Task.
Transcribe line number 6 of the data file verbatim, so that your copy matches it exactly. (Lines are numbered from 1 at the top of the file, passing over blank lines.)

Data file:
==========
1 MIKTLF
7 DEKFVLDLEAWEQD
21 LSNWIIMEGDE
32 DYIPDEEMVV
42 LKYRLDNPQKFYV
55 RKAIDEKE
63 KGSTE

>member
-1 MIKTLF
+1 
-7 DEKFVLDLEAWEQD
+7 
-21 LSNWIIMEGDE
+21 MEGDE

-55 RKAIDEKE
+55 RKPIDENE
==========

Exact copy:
55 RKAIDEKE